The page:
Sure enough, after the very welcome rain, the weather turned super dry again in June, and even worse, it was incredibly hot. This caused us quite a big problem, as the plants we grow are all “cool season” grasses and broad leaves. This means that they work best in our normally mild climate, and the grasses will cease to grow as well any time they go above 27℃. We only had a few days when the air temperature went above this, but in the bright sun the leaves were getting up to almost 40℃ – obviously a problem. All of these cool season grasses are what is known as C3 plants, which refers to the type of photosynthesis they use to capture sunlight. If we were growing maize, which is a C4 plant, then it would have been great news, as these are tropical, or “warm season” grasses, which thrive as the temperature goes up – but they do not like our more normal conditions as much. Where I really liked the hot weather was for making hay, which we can do now that there are no cattle on the farm. I felt sorry for the man who came to make the small bales, as he had old tractors with no air conditioning, which must have been like working in a greenhouse. He also had quite a few breakdowns, so was in and out all day, but finally we ended up with almost 1400 bales of very nice meadow hay (which are available to a good home!).
In a normal year harvest tends to start in the middle or end of July, so I was slightly embarrassed to be on holiday at the beginning of the month when I received a text message saying that our barley was being harvested. The red face was short lived, as it turned out to be a lot less dusty and sweaty when you’re 3,000 miles away, but I suppose I should help out with the remaining fields now that I am back at home. We had a pleasing result, with a yield of over 9 tonnes per hectare, some 30% higher than last year. It is an encouraging start, but as barley is so much earlier than other crops, it possibly did not get so affected by the spring drought. It certainly will not be a late harvest this year, with several different crops all vying to be the next to be combined; it could be oilseed rape, wheat, or possibly even peas. Whichever one, we will have it all done for the next column, so you can find out what happened then.
Well, our prayers were finally answered, and not long after I wrote last month’s column, we finally got the rain which was so desperately needed. We ended up with exactly 50mm in the month of May, and there have been a few top ups since, which were perfect. All of our autumn sown crops have probably had enough water to get them through to harvest, so the next ingredient required is sunshine – and it looks like we will get it. Of course, if it get’s too hot for too long I’ll start complaining that we need rain again, for our sugar beet and the other spring planted crops. I talked last month about how I did not like to venture down to our fields by the A505, as they were looking pretty horrible in the drought. Within two days of the rain everything had turned bright green, but unfortunately there was already quite a lot of damage done, so the crops will all be a bit thin down there. The rest of the farm looks quite good, although it’s unlikely to be too much above average; we never really know until the combine goes in at harvest anyway.
Our spring crops are a bit of a mixed bag this year, with the sugar beet in particular not looking very good at all. We tried a new method for drilling the seed, which worked OK on one field, and poorly on the other one, up near Foxton. The seed was trapped under a hard layer of soil, and in the dry conditions they could not grow properly, as a result the plant population is too low. Now that it has rained, the surviving plants have managed to get going, but they are at least a month behind schedule. It will certainly not be a vintage sugar beet harvest this year.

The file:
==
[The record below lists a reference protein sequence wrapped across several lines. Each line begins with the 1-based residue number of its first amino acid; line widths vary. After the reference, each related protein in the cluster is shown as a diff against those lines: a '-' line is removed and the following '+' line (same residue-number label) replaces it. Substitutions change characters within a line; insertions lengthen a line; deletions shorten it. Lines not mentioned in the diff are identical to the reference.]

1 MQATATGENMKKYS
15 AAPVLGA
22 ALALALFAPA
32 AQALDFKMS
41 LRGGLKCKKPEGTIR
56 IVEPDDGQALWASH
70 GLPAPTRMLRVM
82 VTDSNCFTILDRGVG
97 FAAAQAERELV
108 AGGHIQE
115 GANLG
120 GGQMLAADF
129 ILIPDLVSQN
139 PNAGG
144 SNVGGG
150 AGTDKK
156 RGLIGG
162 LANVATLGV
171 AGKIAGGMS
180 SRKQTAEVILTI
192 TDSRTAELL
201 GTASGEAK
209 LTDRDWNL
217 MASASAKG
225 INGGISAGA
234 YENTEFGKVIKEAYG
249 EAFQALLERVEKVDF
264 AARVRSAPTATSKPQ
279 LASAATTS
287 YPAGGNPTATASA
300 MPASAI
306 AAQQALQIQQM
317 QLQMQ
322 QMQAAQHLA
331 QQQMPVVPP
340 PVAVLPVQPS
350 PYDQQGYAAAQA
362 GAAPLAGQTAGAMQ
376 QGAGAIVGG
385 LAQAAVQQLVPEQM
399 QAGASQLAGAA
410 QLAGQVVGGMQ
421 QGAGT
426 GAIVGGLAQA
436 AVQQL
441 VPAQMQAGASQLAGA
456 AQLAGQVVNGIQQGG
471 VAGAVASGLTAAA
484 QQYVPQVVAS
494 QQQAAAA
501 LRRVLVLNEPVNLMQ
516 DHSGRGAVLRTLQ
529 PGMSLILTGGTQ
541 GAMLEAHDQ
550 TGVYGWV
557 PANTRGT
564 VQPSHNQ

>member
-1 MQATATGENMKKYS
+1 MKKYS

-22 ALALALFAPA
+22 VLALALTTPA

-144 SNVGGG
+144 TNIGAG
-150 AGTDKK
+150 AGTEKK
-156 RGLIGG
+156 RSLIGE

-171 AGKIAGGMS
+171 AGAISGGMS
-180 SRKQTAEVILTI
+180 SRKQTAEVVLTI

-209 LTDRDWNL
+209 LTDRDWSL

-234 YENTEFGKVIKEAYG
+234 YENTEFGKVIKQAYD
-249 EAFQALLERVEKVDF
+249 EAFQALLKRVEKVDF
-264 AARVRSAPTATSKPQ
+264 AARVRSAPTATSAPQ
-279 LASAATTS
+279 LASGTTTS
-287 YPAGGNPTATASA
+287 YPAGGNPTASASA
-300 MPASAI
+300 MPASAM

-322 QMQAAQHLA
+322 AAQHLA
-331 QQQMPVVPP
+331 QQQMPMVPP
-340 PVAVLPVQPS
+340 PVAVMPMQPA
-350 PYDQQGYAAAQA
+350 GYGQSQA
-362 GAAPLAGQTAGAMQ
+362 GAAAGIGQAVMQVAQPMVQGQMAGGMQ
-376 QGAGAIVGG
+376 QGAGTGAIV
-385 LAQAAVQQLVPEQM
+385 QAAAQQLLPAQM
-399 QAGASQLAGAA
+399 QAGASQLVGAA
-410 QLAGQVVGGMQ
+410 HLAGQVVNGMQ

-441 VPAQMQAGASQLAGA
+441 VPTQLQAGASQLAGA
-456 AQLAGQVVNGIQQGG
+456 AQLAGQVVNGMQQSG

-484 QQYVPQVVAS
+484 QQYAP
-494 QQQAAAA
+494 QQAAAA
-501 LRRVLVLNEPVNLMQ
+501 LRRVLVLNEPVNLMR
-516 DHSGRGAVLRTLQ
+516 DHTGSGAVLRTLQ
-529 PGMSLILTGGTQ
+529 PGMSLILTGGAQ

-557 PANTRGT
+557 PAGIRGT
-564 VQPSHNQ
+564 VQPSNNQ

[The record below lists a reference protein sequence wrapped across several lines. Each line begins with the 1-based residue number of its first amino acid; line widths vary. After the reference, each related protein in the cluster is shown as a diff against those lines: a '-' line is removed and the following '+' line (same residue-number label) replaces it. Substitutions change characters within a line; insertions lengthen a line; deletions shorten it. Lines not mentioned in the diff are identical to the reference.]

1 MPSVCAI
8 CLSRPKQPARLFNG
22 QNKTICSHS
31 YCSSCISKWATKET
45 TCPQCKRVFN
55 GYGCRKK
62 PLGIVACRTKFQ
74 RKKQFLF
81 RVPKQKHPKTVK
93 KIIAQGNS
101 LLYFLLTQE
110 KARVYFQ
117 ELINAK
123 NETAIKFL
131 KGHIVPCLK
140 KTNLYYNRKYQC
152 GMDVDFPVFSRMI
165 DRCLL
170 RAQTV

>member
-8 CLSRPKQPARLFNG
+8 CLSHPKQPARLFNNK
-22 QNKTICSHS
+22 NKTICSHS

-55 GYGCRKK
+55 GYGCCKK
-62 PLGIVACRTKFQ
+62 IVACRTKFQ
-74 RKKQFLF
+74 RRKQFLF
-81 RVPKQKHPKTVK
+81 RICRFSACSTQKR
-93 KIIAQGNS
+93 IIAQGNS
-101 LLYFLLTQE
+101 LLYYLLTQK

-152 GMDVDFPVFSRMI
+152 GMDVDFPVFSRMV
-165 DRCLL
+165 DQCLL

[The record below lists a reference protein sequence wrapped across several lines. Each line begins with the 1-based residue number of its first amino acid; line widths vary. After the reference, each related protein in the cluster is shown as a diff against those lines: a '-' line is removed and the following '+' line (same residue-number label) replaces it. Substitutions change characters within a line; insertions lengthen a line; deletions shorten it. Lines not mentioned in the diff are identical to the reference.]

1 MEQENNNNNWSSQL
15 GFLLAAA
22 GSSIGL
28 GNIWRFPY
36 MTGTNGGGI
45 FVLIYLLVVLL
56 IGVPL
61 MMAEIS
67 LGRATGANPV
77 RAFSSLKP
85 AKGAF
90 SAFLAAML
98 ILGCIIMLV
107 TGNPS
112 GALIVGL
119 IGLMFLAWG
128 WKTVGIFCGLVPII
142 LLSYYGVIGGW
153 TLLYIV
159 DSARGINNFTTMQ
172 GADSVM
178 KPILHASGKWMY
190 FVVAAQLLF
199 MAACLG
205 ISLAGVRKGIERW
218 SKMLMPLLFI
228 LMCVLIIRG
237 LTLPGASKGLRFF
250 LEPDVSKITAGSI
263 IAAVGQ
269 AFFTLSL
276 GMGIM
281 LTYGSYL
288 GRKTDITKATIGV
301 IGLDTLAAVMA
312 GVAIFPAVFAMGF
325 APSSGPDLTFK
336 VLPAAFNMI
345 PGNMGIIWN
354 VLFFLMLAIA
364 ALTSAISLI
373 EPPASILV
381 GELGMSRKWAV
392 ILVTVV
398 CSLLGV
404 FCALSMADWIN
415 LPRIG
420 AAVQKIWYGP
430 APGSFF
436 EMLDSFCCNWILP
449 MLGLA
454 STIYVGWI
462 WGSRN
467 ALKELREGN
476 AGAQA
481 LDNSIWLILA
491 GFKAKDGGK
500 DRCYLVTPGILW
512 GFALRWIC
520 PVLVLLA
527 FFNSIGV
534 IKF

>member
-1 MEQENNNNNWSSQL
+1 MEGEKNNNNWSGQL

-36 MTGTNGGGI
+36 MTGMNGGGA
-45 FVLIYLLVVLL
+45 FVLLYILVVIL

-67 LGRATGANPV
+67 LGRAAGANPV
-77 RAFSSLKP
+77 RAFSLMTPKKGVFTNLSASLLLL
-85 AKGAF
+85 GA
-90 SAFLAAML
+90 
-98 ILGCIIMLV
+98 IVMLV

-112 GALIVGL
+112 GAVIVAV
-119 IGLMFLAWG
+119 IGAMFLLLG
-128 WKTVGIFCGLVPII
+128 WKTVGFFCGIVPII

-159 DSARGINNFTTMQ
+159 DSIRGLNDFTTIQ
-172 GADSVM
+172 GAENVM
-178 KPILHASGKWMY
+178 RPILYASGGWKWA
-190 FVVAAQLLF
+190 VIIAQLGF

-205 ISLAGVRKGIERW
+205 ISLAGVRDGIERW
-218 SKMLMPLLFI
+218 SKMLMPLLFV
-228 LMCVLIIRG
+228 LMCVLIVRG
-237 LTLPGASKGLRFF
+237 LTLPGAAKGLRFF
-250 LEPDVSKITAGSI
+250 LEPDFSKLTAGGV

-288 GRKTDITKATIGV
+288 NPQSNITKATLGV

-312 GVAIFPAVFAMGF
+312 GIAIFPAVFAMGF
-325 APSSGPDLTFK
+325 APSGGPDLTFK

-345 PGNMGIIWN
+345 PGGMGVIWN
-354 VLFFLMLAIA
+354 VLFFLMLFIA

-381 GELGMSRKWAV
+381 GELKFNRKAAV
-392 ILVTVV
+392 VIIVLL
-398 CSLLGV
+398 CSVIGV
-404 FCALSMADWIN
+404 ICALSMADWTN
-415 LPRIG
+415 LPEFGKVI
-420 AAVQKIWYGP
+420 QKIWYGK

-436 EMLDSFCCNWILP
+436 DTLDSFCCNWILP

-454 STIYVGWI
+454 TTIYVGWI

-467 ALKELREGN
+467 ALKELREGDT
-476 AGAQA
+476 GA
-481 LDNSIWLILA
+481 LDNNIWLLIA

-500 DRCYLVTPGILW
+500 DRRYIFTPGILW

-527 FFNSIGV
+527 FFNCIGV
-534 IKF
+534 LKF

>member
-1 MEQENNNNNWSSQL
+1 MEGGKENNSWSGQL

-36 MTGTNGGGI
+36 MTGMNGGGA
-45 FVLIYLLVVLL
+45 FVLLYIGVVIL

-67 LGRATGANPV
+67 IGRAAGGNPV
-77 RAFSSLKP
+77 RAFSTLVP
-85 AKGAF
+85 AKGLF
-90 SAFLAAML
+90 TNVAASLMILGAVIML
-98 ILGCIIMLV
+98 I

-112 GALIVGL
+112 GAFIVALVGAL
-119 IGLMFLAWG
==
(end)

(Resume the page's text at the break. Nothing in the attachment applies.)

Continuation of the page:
For the first time, we have set out traps for Pea Moths in our pea fields, which work by using hormones to attract the moths, which then get stuck on a little sheet of glue. I’m glad we have done it, as there have hardly been any caught, which means we won’t have to go and spray for them later, which we normally have done every year as a matter of course. It’s only a small cost, but who wants to kill off all those other insects when we don’t have to?
I finished the column last month by complaining about the weather, wishing for a wet Easter weekend, and I’m going to have to start off now in the same vein. The last significant bit of rain we had was towards the end of March, coming up for two months ago. If there is one saving grace, it’s that the weather has been fairly cool – although that looks like changing – but even so we are really starting to suffer with the dry conditions. These days I try to stick to the northern half of the farm, above Thriplow, as the heavier textured soil up there is much better at holding on to moisture so the crops look significantly better at the moment. Venturing down towards the A505 is a depressing occupation, as the wheat turns more and more yellow by the day. The crops which have been drilled in the spring still have a little bit of water left, as they are not yet big enough to drink a lot, but that won’t last for long. It is certainly a season when I am grateful that we have not ploughed or cultivated any of our land, a practice which is very effective at drying out the soil. I’m even more relieved that we have no animals this year, as the grass is just not growing, but at least that means my lawn doesn’t need cutting very often either.
All of this trouble makes our life pretty difficult as farmers, since we don’t know what to do with the crops. Do we continue to spend money on them, and hope the weather turns good in the near future, or do we massively reduce the inputs, effectively cutting our losses. If we do the latter, and then we get a lot of rain, it’s very likely that we will have a lot of diseases in the crops as we let the protection slip, but if we continue to spend money and there is no rain, we have just thrown it away for nothing. A crystal ball would always be useful on a farm, but never more so than now.
This is one of our lightest fields, and the gravel patches are already showing up badly at the beginning of May